President Bush's campaign filed a lawsuit yesterday that accuses advocacy groups that support Democratic nominee John F. Kerry of "massive" and "ongoing" violations of election laws and seeks an emergency court order to stop their activities.

Bush's campaign complained in the suit that at least five Democratic-leaning fundraising organizations, including, Media Fund and America Coming Together, are violating the law by coordinating their efforts with Kerry's campaign and by raising unlimited funds from labor union, corporate and individual donors while expressly working to defeat Bush.

The Bush campaign asked a judge in the U.S. District Court for the District of Columbia to immediately intervene and force the Federal Election Commission to take action.

The complaint charges that the groups -- known as 527 organizations for the section of the tax code that governs them -- have "conspired to circumvent the law" and are "working in complicity with other long established special interest groups and wealthy individuals to illegally raise and spend soft money while illegally coordinating their efforts . . . all for the express purpose of defeating President Bush."

The organizations have attracted notice recently because of ads run last month by Swift Boat Veterans for Truth, a 527 organization that has challenged Kerry's Vietnam War record. Bush has declined a request by Kerry and fellow veteran Sen. John McCain (R-Ariz.) to denounce the group's message, saying he is opposed to all 527 groups.

The independent groups grew in importance after the McCain-Feingold campaign finance bill became a law, which barred labor unions, corporations and wealthy individuals from giving unlimited contributions to political parties. As long as they do not coordinate with candidates, the groups can legally accept unlimited contributions and spend as much as they want to advocate the election or defeat of a candidate. Much of the money is spent on television ads.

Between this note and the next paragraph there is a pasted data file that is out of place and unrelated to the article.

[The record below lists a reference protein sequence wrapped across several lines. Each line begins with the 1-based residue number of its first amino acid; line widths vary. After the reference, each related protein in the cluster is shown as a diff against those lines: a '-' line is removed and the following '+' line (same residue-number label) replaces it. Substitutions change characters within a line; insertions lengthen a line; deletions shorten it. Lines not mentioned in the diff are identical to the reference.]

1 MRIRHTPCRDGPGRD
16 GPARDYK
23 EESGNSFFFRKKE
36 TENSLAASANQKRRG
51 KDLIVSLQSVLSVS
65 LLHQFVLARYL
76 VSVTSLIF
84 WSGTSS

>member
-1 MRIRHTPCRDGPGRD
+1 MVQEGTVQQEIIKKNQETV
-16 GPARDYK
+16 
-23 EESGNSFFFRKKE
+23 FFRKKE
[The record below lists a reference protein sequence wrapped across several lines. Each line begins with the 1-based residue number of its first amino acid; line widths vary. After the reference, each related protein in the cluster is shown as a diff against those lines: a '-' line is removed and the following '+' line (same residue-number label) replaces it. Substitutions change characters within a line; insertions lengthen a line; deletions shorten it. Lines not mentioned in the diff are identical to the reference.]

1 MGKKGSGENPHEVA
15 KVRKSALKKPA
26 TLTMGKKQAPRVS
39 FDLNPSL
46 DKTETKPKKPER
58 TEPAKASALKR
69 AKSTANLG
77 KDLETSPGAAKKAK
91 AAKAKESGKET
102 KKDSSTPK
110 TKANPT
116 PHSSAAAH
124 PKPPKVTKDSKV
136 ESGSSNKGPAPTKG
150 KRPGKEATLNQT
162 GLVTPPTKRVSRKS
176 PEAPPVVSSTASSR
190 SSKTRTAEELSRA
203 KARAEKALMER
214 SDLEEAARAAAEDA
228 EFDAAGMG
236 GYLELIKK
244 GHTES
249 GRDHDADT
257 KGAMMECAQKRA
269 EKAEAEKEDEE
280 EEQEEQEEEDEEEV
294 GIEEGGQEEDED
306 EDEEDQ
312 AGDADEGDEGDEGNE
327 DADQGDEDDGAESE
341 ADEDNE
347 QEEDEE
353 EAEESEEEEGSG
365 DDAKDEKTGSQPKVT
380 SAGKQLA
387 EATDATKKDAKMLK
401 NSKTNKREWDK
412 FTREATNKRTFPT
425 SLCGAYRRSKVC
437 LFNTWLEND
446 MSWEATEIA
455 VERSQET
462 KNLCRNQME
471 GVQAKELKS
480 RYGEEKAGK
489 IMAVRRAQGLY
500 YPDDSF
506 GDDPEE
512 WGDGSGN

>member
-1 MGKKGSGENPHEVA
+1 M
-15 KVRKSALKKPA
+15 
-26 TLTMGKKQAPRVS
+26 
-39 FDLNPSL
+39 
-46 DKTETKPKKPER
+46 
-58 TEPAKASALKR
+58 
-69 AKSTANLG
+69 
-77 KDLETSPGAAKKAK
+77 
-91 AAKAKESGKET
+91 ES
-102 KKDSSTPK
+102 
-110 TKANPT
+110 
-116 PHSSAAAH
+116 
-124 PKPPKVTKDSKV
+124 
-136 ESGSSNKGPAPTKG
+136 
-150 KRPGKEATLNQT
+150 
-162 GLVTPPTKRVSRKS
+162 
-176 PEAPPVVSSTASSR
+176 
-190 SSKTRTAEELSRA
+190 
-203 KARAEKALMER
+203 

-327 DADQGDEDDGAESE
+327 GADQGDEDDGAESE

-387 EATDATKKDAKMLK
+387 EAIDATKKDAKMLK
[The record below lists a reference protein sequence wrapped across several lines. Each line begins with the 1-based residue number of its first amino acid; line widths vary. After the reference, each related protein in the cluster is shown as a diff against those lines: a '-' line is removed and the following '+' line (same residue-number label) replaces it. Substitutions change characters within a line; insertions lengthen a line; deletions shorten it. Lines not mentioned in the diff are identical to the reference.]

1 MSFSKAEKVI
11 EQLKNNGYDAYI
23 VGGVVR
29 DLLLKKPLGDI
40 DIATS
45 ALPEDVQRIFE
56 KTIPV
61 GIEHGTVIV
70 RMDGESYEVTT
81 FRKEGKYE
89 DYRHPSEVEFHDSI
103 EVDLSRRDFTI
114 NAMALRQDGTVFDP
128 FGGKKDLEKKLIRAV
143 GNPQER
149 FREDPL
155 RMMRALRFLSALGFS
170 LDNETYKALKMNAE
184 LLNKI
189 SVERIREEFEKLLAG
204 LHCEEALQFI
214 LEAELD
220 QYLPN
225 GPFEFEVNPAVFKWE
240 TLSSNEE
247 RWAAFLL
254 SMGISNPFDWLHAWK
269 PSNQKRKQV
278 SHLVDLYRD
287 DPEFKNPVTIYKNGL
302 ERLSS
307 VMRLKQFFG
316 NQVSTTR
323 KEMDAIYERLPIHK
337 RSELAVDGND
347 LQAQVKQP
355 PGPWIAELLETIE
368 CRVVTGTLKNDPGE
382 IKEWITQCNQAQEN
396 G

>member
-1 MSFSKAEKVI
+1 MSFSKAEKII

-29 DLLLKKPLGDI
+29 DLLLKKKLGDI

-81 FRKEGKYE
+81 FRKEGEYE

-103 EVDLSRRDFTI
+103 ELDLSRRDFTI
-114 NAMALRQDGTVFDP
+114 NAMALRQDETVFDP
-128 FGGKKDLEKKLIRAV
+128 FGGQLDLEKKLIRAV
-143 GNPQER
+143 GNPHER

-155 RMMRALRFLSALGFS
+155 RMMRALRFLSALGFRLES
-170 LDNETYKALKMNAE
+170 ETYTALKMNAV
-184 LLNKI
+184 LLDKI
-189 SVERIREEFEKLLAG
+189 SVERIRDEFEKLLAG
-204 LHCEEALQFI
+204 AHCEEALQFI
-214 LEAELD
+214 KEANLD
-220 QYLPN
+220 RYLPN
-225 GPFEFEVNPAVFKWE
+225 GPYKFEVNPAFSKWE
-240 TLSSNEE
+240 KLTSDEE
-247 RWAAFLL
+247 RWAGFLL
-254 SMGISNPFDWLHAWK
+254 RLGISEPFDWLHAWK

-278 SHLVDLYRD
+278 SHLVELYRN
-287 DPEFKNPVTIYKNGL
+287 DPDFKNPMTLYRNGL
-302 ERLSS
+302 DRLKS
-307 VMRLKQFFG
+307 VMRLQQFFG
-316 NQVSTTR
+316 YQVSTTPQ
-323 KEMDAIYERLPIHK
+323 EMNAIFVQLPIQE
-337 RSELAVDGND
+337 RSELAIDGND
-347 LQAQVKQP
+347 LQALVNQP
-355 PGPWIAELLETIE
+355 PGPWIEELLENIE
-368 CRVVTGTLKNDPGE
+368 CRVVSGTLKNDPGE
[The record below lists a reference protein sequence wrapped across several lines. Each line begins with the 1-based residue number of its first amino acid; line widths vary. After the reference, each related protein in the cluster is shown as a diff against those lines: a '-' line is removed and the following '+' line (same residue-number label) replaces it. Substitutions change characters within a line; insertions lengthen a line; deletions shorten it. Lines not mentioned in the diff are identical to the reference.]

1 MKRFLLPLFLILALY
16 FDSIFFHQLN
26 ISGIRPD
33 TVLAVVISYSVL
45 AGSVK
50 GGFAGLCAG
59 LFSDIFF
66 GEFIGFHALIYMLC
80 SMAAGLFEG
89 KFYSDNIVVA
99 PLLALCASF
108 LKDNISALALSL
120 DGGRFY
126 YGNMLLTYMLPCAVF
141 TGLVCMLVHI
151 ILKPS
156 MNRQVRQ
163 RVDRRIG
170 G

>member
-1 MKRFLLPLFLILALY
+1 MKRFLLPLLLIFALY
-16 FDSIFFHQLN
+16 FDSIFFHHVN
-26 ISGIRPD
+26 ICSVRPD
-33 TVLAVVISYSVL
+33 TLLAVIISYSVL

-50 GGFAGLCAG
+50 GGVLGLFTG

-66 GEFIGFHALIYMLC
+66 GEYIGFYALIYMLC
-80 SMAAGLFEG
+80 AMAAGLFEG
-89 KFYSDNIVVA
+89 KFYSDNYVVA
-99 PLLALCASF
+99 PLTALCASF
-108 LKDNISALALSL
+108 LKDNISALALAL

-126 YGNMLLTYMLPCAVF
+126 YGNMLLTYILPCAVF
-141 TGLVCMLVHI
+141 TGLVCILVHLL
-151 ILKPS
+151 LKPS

Republicans have moved aggressively in recent months to establish 527 organizations to compete with Democratic groups, which formed earlier and have spent $63 million.

Bush campaign chairman Marc Racicot said yesterday in a conference call that Congress passed McCain-Feingold "to create a level playing field and set up specific requirements" limiting how much money political groups working for the election of specific candidates could raise from donors. "These shadowy organizations have been very successful at evading those requirements," he said.

Leaders of the organizations yesterday dismissed the Bush campaign's charges. They argued the president vocally defended the 527s that supported him in the 2000 election, and now was attacking only 527s opposed to his policies.

"This is little more than political posturing, a transparent deathbed conversion by the Bush administration on 527s," said James Jordan, a former Kerry campaign manager and now the leader of ACT. "We are totally operating within the spirit and the letter of all campaign regulations and laws."

Experts in campaign finance law predicted yesterday that the Bush campaign would have little chance of forcing a change in the activities of 527 groups within the 62 days remaining before the Nov. 2 election. Advocates for political financing curbs agreed with the Bush complaint that the 527 groups should be forced to comply with fundraising restrictions, but contended that because it focused on Democratic groups, the Bush complaint seemed disingenuous.

Larry Noble, executive director of the Center for Responsive Politics, a campaign reform advocacy group, said he agreed "with the Bush campaign that the 527s are violating the law, but it's happening on both sides, Democrat and Republican."

Michael Meehan, a senior adviser to the Kerry campaign, said the complaint ignored more serious acts by a Republican 527 that he said had ties to White House political strategist Karl Rove.

"Given the coordination with the White House, Karl Rove and the Bush Swift Boat vets, we hope the Bush campaign included themselves in their frivolous lawsuit," Meehan said.

Bush defended 527s in an interview on CBS's "Face the Nation" when supporters from Texas started such a group during his 2000 campaign for the White House and attacked then-presidential candidate John McCain during the GOP primaries.

"That's part of the American process," Bush said. "There have been ads, independent expenditures . . . but that's what freedom of speech is all about."

U.S. District Court Judge James Robertson, appointed to the bench by President Bill Clinton in 1994, is to handle the case, which stems from a complaint the Bush campaign filed with the FEC in March. The FEC was about to propose rules for regulating 527s but decided not to in the midst of the campaign.

If Robertson issues an injunction, it would require the FEC to take action on Bush's complaints within 30 days. The FEC could then move to penalize the 527s, dismiss the Bush complaint or conduct additional investigation. The Bush campaign argued it has a chance to make the last 30 days of the campaign, which "are crucial to voter turnout, voter perceptions," more fair.

Staff writers Thomas B. Edsall and Jeffrey Birnbaum contributed to this report.